The Directorate General of Civil Aviation (DGCA) has revealed that it lost its entire data set regarding to safety and security of planes and pilots, reports Daily Mail. The report mentions that the air safety regulator revealed this information in reply to an RTI query, stating that a server crash in August 2015 caused the data loss.
The data was apparently stored on a NIC (national informatics center) server, which crashed destroying the data it carried. None of the data was recoverable, although some of the records were available in physical form. The data included number of hours flown by pilots, logging of duty time, digital identities of pilots etc., essentially making pilot data easy to fake. Note that NIC servers have been reportedly hacked several times – in 2011 by Anonymous, in 2014 by ‘LEET’ and by Legion just last year.
This is a pretty big error on the DGCA’s part as it will now be difficult to verify pilot data, logged hours and other such details that were otherwise digitized. The agency has since started re collecting information, and digitizing the information of new pilot licenses and renewals, but the data lost is impossible to recover, and the task of re digitization of old data from physical files, if at all all are available, will be pretty difficult. It’s not clear if the agency is taking further measures this time around to prevent such incidents from recurring.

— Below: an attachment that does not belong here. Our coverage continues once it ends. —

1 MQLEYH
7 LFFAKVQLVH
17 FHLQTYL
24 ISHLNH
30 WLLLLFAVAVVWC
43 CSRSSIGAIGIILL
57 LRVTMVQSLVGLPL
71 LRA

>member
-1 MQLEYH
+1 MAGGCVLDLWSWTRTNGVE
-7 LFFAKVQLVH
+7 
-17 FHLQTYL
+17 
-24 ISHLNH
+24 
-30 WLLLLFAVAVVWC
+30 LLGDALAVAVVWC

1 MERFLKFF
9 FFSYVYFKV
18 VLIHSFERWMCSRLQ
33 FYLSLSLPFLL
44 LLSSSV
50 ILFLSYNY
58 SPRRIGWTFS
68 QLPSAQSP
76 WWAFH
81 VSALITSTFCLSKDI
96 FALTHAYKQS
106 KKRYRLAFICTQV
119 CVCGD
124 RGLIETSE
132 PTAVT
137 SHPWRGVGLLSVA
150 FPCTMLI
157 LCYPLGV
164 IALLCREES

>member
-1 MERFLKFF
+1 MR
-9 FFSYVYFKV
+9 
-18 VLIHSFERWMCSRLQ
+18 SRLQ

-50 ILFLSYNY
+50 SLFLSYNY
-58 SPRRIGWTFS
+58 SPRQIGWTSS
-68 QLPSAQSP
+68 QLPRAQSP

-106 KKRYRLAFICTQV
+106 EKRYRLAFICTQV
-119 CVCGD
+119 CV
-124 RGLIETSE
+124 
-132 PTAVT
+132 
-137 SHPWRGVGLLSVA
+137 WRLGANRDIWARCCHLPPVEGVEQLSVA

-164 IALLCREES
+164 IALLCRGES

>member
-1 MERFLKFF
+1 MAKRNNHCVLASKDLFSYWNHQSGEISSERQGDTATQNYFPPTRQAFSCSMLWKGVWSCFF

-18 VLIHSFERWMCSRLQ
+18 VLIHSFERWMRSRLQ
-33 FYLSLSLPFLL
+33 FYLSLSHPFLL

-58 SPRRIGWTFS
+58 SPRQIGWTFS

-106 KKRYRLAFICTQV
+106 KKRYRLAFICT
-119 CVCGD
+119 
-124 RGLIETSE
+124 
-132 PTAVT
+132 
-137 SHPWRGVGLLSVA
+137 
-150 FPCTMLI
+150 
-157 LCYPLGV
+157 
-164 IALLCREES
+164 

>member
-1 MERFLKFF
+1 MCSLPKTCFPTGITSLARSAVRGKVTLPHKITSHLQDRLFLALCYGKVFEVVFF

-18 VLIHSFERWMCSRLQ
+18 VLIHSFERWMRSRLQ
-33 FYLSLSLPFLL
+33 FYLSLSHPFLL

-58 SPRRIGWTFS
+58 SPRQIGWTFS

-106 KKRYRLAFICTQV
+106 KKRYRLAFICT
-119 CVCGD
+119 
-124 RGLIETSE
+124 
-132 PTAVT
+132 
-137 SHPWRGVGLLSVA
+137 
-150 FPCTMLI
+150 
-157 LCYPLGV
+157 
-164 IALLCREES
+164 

This data loss once again underscores the need for privacy and security laws in the country. Government agencies should be especially wary of losing or exposing important information that can cause public security risks – for example this data loss could lead to an increase of under qualified pilots ending up flying planes they shouldn’t be. Note that a leak of user information by a Mumbai-based pathology lab had caused the government to setup an agency for enforcing privacy and security measures for electronic health data. However, what we need is a long term law that can define how user data should and can be handled/stored/consumed, how much and what privacy is offered by data collectors and the security measures and responsibilities that come with holding that data.